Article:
Five things we learned: Arizona State 55, Notre Dame 31
While countless variables exist on every single snap in football, there are still a few universal truths that govern the game. Notre Dame found that out the hard way, as five turnovers and an inability to protect the quarterback flushed the Irish’s College Football Playoff chances down the toilet.
In a game that ranked among the biggest of recent memory in Sun Devil Stadium, the sellout home crowd was surprisingly late to arrive. But Todd Graham’s team wasn’t. So while a few thousand Sun Devil fans may have missed Everett Golson and the Irish offense gift-wrap 21 first half points, the head start was enough for Arizona State to get a 55-31 victory that drop the Irish to 7-2 on the season.
“If you really look at it closely, we turned the ball over five times,” head coach Brian Kelly said after the game, the picture of a frustrated coach revealing so much more than the simple statement probably intended.
But even after battling back to within three points with just over six minutes to play, Notre Dame couldn’t get out of its own way, as defensive breakdowns and another back-breaking turnover ending the Irish’s bid for an eighth win.
Let’s look at the five things we learned.
Everett Golson’s turnovers doomed the Irish before they had a chance.
Any hope that Everett Golson had put this recent rash of turnovers behind him has been eliminated. On Saturday, Notre Dame’s quarterback put his team in a hole they couldn’t escape. Between ball security scares and ill-advised passes, Golson’s turnovers made winning next to impossible.
The Irish quarterback was far from terrible, throwing for a career-best 446 yards as the Irish were forced to abandon the run and play catchup. But two fumbles early -- one lost deep in Irish territory, and four interceptions -- two returned for touchdowns -- provided the Sun Devils with 28 points.
Golson’s turnover binge has gotten alarming. His 17 giveaways in five games have taken the shine away from the emerging star of the Irish offense. However you decide to assign blame for batted balls and dropped passes, Golson is giving away the football at an unsustainable level for a team that relies on their quarterback to win.
“He’s gotta strive for consistency. If he plays clean in the first half, who knows where we’re at.” Kelly said.
Golson was under pressure all game, with Todd Graham attacking the quarterback with blitzes from every direction. While the offensive line did Golson no favors, he didn’t help the cause either, failing to make the right decision when it was time to cut bait and take zero on a play.
“We can’t expect to win football games against good teams and turn the ball over five times,” Kelly reiterated.
While Golson’s 17-3 record as a starter is still an accurate portrayal of a quarterback that does more right than wrong, every back-breaking mistake takes you back to the 2013 season, where Golson likely would’ve made these mistakes and learned from them. So while practicing in San Diego with quarterback coach George Whitfield helped erase any talent erosion, these are still the mistakes of a quarterback that’s learning as he goes.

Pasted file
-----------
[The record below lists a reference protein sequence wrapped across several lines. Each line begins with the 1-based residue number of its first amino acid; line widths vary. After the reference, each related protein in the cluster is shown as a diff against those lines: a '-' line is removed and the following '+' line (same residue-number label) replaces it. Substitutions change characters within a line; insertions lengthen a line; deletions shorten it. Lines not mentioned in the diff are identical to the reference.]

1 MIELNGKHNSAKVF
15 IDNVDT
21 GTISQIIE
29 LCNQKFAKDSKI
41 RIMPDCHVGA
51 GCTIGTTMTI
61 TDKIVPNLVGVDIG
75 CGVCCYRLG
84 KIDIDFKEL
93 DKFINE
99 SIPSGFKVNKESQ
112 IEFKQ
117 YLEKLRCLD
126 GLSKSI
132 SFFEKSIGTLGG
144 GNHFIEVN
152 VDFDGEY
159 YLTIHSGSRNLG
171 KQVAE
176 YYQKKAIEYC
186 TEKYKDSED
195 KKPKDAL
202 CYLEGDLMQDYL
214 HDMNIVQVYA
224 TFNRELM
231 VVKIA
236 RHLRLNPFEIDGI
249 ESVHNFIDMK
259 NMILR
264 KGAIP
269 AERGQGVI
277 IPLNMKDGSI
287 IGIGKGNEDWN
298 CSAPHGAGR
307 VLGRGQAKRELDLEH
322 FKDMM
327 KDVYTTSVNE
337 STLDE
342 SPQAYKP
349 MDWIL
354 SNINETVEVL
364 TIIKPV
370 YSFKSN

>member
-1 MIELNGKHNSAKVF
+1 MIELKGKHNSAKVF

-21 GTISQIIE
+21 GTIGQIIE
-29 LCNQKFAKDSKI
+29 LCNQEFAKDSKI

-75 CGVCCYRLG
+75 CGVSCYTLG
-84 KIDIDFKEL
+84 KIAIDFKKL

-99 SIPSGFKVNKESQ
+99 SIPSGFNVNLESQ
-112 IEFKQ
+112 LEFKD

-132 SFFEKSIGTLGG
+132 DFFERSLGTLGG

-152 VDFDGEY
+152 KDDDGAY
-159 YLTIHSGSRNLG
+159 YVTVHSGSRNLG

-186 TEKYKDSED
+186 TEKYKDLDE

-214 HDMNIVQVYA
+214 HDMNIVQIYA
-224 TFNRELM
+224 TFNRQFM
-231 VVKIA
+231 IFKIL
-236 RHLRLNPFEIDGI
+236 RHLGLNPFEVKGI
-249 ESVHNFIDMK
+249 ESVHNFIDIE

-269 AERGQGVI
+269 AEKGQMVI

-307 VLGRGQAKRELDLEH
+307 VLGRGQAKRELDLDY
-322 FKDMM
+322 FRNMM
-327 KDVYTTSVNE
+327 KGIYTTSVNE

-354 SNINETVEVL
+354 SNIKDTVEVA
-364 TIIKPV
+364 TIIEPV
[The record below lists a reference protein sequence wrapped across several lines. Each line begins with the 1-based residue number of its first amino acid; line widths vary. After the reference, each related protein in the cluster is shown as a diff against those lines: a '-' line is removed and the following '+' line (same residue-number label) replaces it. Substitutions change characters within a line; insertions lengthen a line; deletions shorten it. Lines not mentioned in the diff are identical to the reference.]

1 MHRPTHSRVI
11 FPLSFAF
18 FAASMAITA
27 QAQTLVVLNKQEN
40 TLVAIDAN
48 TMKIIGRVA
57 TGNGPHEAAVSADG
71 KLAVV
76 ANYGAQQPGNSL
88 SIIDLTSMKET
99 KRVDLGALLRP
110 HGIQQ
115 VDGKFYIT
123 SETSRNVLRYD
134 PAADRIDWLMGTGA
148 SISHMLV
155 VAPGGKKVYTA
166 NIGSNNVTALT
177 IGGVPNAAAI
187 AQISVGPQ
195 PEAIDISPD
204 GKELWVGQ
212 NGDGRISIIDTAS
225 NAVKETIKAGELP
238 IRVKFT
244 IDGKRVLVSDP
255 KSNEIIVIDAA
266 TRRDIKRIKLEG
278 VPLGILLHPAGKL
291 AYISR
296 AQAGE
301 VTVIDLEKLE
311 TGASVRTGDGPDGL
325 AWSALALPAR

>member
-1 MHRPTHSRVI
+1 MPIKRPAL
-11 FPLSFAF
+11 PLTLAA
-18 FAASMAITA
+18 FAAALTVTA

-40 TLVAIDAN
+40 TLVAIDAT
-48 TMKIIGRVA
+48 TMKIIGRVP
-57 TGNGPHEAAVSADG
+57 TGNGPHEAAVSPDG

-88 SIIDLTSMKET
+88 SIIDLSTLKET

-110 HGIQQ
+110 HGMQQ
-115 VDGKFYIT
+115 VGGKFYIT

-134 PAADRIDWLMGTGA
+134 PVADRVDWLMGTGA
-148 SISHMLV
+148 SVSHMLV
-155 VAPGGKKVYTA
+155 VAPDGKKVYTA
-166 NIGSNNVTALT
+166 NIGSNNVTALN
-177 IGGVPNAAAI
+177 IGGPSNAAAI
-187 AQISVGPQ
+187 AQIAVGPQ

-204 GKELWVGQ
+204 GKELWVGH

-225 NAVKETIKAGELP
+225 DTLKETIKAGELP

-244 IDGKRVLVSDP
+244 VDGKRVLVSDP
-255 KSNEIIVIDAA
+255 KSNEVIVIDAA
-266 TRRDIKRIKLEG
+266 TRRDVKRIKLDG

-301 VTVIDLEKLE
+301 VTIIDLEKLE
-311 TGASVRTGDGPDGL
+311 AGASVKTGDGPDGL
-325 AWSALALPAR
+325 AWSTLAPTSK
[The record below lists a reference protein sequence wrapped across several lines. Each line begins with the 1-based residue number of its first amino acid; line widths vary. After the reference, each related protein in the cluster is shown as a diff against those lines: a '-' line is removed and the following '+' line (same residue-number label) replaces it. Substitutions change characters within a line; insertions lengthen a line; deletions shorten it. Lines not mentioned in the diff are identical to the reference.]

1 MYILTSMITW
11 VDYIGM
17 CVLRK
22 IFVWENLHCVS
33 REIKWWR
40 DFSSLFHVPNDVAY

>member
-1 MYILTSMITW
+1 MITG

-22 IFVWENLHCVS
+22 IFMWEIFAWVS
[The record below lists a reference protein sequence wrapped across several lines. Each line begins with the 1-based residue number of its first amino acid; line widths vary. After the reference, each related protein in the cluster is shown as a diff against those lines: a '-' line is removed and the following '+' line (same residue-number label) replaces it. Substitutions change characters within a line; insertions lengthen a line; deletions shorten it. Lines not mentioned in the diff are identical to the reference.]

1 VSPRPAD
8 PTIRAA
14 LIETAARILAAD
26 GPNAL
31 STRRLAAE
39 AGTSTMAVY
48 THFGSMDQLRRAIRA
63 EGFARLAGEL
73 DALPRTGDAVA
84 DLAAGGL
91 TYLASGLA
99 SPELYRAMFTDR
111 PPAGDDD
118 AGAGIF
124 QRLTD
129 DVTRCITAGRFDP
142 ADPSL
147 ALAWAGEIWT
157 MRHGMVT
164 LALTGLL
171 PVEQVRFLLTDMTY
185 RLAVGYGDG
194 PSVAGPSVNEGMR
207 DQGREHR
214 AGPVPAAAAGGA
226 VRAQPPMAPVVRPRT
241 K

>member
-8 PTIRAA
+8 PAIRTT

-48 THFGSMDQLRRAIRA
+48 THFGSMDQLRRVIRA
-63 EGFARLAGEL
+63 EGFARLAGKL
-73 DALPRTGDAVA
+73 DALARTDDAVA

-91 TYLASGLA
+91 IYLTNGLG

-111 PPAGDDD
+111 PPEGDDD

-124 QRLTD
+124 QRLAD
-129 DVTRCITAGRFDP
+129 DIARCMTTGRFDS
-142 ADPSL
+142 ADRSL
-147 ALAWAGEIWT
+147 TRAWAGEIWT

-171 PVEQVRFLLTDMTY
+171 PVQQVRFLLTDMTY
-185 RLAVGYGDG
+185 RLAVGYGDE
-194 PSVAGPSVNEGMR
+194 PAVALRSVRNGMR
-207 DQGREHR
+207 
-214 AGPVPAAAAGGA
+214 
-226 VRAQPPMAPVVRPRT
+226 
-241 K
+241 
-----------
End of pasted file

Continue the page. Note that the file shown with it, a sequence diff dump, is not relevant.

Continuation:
Those lumps cost the Irish the game this weekend, providing a painful lesson that Golson hopefully learns from.
Notre Dame’s offensive line was blown away by Arizona State’s blitz scheme
It was far from a banner day for the guys protecting Golson up front. After handling Florida State’s scheme and being able to play in a hostile environment, the Irish front five took a big step backwards, giving up a season-high seven sacks to Arizona State’s relentless pass rush.
After practicing all week for a healthy diet of blitzes from every direction, the offensive line still suffered too many breakdowns.
“It was a lack of execution. We knew they were going to be blitzing,” guard Nick Martin said after the game. “We were expecting blitz on every play. We’ve got to protect No. 5. When we do, he makes plays.”
That lack of protection blew up scoring opportunities in the first half, forcing an Irish field goal attempt after the Irish marched down the field against the Sun Devils on the game’s first drive. The line also didn’t get hands on Arizona State’s lanky defensive ends, with offensive tackle Ronnie Stanley and Christian Lombard failing to get their men as defensive ends Demetrius Cherry and Marcus Hardison, who turned deflections into interceptions.
After moving four starters to different spots on the front line after the Purdue victory, the Irish offensive line is still an inconsistent group that struggles dealing with speed and athleticism. That showed itself on Saturday afternoon, and ultimately contributed to the offense’s self-inflicted wounds.